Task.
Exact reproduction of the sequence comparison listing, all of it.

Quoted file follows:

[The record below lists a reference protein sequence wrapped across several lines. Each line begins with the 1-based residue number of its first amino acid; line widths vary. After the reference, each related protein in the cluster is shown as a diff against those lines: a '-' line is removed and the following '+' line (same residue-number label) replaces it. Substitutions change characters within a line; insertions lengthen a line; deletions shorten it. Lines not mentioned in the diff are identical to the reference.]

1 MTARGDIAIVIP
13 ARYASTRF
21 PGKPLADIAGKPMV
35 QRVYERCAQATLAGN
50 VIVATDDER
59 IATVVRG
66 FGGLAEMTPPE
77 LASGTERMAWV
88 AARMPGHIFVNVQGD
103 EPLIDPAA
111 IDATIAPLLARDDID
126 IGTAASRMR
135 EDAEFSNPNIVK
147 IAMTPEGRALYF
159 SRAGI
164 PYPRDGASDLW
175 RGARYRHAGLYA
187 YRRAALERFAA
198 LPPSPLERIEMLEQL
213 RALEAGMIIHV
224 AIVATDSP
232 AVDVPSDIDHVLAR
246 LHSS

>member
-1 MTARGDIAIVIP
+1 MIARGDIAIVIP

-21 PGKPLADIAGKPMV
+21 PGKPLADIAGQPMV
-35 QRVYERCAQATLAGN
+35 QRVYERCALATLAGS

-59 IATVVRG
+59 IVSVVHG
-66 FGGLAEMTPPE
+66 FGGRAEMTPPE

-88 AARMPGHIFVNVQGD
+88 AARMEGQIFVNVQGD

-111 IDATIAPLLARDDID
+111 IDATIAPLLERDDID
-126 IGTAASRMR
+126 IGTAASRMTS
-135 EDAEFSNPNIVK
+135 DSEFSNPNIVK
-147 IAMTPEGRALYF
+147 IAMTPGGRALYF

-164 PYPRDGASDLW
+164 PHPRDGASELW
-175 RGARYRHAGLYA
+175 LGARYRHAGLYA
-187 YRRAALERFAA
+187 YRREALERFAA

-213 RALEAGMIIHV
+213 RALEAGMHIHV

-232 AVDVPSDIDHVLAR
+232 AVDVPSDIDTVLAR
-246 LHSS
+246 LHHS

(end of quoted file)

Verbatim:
[The record below lists a reference protein sequence wrapped across several lines. Each line begins with the 1-based residue number of its first amino acid; line widths vary. After the reference, each related protein in the cluster is shown as a diff against those lines: a '-' line is removed and the following '+' line (same residue-number label) replaces it. Substitutions change characters within a line; insertions lengthen a line; deletions shorten it. Lines not mentioned in the diff are identical to the reference.]

1 MTARGDIAIVIP
13 ARYASTRF
21 PGKPLADIAGKPMV
35 QRVYERCAQATLAGN
50 VIVATDDER
59 IATVVRG
66 FGGLAEMTPPE
77 LASGTERMAWV
88 AARMPGHIFVNVQGD
103 EPLIDPAA
111 IDATIAPLLARDDID
126 IGTAASRMR
135 EDAEFSNPNIVK
147 IAMTPEGRALYF
159 SRAGI
164 PYPRDGASDLW
175 RGARYRHAGLYA
187 YRRAALERFAA
198 LPPSPLERIEMLEQL
213 RALEAGMIIHV
224 AIVATDSP
232 AVDVPSDIDHVLAR
246 LHSS

>member
-1 MTARGDIAIVIP
+1 MIARGDIAIVIP

-21 PGKPLADIAGKPMV
+21 PGKPLADIAGQPMV
-35 QRVYERCAQATLAGN
+35 QRVYERCALATLAGS

-59 IATVVRG
+59 IVSVVHG
-66 FGGLAEMTPPE
+66 FGGRAEMTPPE

-88 AARMPGHIFVNVQGD
+88 AARMEGQIFVNVQGD

-111 IDATIAPLLARDDID
+111 IDATIAPLLERDDID
-126 IGTAASRMR
+126 IGTAASRMTS
-135 EDAEFSNPNIVK
+135 DSEFSNPNIVK
-147 IAMTPEGRALYF
+147 IAMTPGGRALYF

-164 PYPRDGASDLW
+164 PHPRDGASELW
-175 RGARYRHAGLYA
+175 LGARYRHAGLYA
-187 YRRAALERFAA
+187 YRREALERFAA

-213 RALEAGMIIHV
+213 RALEAGMHIHV

-232 AVDVPSDIDHVLAR
+232 AVDVPSDIDTVLAR
-246 LHSS
+246 LHHS